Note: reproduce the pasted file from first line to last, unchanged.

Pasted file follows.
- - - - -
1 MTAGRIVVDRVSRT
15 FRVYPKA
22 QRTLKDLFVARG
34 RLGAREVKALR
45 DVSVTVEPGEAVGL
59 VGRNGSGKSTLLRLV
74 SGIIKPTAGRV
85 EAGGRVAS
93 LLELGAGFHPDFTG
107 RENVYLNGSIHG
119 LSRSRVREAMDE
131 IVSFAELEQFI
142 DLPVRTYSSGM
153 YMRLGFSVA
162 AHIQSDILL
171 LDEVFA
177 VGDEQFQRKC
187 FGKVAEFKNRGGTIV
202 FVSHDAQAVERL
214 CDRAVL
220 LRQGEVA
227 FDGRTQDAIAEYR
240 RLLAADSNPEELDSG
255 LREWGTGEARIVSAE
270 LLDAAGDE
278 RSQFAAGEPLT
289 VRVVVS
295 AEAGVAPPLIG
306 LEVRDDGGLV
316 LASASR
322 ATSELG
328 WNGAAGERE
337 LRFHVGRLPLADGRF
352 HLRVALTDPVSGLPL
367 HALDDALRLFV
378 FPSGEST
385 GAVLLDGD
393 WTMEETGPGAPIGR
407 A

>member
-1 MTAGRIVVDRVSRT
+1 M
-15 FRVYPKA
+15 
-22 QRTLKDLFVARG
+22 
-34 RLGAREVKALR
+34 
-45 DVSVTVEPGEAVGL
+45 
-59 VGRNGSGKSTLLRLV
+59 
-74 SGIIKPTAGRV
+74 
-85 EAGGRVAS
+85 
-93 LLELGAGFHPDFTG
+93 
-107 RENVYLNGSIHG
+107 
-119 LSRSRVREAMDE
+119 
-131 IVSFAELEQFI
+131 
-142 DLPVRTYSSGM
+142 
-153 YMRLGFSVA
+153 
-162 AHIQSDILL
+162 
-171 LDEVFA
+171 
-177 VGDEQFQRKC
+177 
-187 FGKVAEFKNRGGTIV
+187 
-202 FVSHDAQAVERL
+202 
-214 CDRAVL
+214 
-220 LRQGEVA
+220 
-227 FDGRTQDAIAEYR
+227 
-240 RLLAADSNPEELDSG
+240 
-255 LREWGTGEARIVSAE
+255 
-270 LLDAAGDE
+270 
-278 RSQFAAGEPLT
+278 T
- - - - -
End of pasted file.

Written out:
1 MTAGRIVVDRVSRT
15 FRVYPKA
22 QRTLKDLFVARG
34 RLGAREVKALR
45 DVSVTVEPGEAVGL
59 VGRNGSGKSTLLRLV
74 SGIIKPTAGRV
85 EAGGRVAS
93 LLELGAGFHPDFTG
107 RENVYLNGSIHG
119 LSRSRVREAMDE
131 IVSFAELEQFI
142 DLPVRTYSSGM
153 YMRLGFSVA
162 AHIQSDILL
171 LDEVFA
177 VGDEQFQRKC
187 FGKVAEFKNRGGTIV
202 FVSHDAQAVERL
214 CDRAVL
220 LRQGEVA
227 FDGRTQDAIAEYR
240 RLLAADSNPEELDSG
255 LREWGTGEARIVSAE
270 LLDAAGDE
278 RSQFAAGEPLT
289 VRVVVS
295 AEAGVAPPLIG
306 LEVRDDGGLV
316 LASASR
322 ATSELG
328 WNGAAGERE
337 LRFHVGRLPLADGRF
352 HLRVALTDPVSGLPL
367 HALDDALRLFV
378 FPSGEST
385 GAVLLDGD
393 WTMEETGPGAPIGR
407 A

>member
-1 MTAGRIVVDRVSRT
+1 M
-15 FRVYPKA
+15 
-22 QRTLKDLFVARG
+22 
-34 RLGAREVKALR
+34 
-45 DVSVTVEPGEAVGL
+45 
-59 VGRNGSGKSTLLRLV
+59 
-74 SGIIKPTAGRV
+74 
-85 EAGGRVAS
+85 
-93 LLELGAGFHPDFTG
+93 
-107 RENVYLNGSIHG
+107 
-119 LSRSRVREAMDE
+119 
-131 IVSFAELEQFI
+131 
-142 DLPVRTYSSGM
+142 
-153 YMRLGFSVA
+153 
-162 AHIQSDILL
+162 
-171 LDEVFA
+171 
-177 VGDEQFQRKC
+177 
-187 FGKVAEFKNRGGTIV
+187 
-202 FVSHDAQAVERL
+202 
-214 CDRAVL
+214 
-220 LRQGEVA
+220 
-227 FDGRTQDAIAEYR
+227 
-240 RLLAADSNPEELDSG
+240 
-255 LREWGTGEARIVSAE
+255 
-270 LLDAAGDE
+270 
-278 RSQFAAGEPLT
+278 T